Meet Boonme and Buabaan. These two elephants have spent their entire lives working in the brutal logging industry and a few years in the nearly as torturous trekking industry. Today these elephants are living freely in one of the top elephant conservation parks in the entire world. This is thanks to the works of Elephant Nature Park in Chiang Mai and we got to witness the rescue first hand. This was their first mud bath immediately after arriving at their new home in Chiang Mai. Elephant Nature Park has given these elephants the thing they never had. Freedom.
The sad reality is, most elephants do not live like the ones at ENP. This is how almost all elephants live in Southeast Asia. Bound by a short strand of chain and isolated from friends and family. They spend their days crying in agony, and rocking back and forth until they are taken off the chain to be riden or used in a show. It’s truly a despicable sight. But we can end this!
As a travel vlogger, I wanted to create a meaningful project and so just over a couple months ago I booked a 2 tickets to Thailand for my friend and I so that we could film a short documentary, “Black Tusk”, to educate travelers the reality that goes on behind most elephant tourism businesses. Most people don’t realize that elephants are tortured behind the scenes to make them “souless” and compliant so that they are useable in the tourism industry.
Our goal was to go and film the happy elephants living at the sanctuary and to also show the mentally broken ones living in your typical elephant trekking park. While filming “Black Tusk” at ENP, we we’re invited on the adventure of a lifetime. ENP had arranged to purchase two abused elephants near the Cambodian border so we got into a truck and drove overnight to Surin. Once we arrived, we met the two elephants who we’re being closely monitored by two aggressive mahouts. It was quickly made apparent that they we’re not in good hands. Like some sort of a crazy cartel deal you would see in the movies, money exchanged hands and the two elephants we’re loaded into a couple custom fitted trucks which we used to get them back to the sanctuary. With the elephants in the truck, our drive time doubled taking us about 25 hours to get from Surin back to the Elephant Nature Park in Chiang Mai.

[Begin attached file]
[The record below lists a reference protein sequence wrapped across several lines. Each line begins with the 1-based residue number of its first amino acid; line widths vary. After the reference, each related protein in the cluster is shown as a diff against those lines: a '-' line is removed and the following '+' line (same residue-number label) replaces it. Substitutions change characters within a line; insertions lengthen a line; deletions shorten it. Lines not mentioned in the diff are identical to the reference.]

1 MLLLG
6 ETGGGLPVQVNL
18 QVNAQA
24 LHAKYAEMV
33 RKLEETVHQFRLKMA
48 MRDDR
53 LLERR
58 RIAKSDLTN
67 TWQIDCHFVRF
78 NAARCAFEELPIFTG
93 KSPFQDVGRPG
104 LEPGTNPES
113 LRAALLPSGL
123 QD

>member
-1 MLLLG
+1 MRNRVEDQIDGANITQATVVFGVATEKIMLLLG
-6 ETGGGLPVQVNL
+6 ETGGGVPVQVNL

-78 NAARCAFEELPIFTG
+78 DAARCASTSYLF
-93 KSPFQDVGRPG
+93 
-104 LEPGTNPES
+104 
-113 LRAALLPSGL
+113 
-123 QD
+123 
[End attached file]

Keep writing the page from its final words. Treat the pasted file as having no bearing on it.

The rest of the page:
This was the moment we loaded the two elephants into the trucks and began our return to the sanctuary. A moment I’ll never forget. We drove through unbelievable humidity and the occasional storm. Once we arrived, the elephants slowly backed off the trucks unsure of what to expect. Within only 30 minutes of arriving, they were swimming across the river and playing in the mud like a couple of children. It was a magical moment to say the least. The oldest, Boonme, has spent her entire 80 years in the hands of abusive owners and she and her 50 year old friend, Buabaan are now free elephants. They have even had a solo elephant by the name of BaiCha join their group and the trio are now inseparable at the park. I filmed and recorded the whole experience as a vlog series and the final documentary, “Black Tusk”, will be released in about a month on YouTube. Hope you guys enjoyed my story time!
Me and the founder of ENP (Lek)
Lek is the one who started Elephant Nature Park and she is one of the most inspirational people out there. Such an incredible opportunity to have met her.
If you want to watch the video of them being rescued:
and the full playlist is here: https://www.youtube.com/playlist?list=PLztt-vtzUoNy5FirZpw4lLa4Ev5Z4XeVa Stay tuned for the documentary, Black Tusk Much love! Christian
Written by Christian